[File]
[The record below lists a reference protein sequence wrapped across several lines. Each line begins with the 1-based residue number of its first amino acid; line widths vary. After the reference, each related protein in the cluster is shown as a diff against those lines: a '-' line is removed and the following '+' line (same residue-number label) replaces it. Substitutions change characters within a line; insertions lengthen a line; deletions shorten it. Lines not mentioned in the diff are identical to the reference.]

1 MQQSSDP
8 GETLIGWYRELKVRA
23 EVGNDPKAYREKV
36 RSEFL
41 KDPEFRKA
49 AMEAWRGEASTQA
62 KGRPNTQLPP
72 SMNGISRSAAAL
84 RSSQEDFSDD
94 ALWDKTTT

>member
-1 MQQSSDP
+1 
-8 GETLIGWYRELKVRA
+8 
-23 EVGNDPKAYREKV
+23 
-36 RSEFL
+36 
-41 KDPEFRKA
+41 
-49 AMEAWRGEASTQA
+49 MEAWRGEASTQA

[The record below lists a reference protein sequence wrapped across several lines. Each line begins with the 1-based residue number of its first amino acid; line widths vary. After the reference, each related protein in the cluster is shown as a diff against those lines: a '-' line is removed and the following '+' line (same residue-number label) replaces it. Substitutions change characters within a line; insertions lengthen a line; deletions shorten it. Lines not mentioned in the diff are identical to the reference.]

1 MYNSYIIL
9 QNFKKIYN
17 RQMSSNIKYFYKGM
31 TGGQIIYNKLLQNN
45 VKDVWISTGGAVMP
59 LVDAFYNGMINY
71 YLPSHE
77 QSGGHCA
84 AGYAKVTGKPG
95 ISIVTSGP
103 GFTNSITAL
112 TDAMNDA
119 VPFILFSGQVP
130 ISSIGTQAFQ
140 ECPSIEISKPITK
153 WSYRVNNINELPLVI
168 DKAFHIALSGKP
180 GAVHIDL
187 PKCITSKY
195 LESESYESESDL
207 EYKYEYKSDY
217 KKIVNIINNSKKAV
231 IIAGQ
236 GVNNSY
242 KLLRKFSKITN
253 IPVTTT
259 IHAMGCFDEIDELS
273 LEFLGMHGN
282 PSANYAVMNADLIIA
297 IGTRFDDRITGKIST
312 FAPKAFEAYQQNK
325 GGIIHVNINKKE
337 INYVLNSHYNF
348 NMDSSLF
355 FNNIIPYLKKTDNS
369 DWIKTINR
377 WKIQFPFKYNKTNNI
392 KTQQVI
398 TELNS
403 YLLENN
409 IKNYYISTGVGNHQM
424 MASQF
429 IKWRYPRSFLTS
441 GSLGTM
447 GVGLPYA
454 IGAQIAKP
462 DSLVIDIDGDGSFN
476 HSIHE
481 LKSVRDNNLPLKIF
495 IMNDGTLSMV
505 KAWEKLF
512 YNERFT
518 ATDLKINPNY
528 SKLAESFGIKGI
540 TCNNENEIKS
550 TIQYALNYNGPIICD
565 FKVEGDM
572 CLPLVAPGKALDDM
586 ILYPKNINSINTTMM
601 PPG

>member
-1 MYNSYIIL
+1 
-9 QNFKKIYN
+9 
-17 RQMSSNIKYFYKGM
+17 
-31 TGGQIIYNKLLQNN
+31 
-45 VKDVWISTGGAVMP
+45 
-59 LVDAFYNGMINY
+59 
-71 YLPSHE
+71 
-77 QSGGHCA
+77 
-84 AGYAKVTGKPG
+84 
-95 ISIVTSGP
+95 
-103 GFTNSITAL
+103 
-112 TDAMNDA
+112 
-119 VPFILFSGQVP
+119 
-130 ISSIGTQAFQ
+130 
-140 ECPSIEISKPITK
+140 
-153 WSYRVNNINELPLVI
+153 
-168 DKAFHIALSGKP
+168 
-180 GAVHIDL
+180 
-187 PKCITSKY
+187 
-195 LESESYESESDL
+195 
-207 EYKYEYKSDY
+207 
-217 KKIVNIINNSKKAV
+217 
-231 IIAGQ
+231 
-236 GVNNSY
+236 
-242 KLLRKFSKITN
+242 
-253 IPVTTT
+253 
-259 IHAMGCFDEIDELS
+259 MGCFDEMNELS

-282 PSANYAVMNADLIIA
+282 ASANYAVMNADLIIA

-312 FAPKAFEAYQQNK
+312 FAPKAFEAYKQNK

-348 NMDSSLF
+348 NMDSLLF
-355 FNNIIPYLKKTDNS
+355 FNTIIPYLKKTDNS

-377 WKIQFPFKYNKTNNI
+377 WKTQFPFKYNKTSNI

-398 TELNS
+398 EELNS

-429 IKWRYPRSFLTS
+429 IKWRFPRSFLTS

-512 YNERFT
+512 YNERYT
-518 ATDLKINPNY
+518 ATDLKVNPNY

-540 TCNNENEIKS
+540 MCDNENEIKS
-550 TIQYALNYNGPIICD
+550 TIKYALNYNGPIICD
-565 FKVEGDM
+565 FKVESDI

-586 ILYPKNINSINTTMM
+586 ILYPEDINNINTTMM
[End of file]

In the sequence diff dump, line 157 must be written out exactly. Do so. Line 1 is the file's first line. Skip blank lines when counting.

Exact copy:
-518 ATDLKINPNY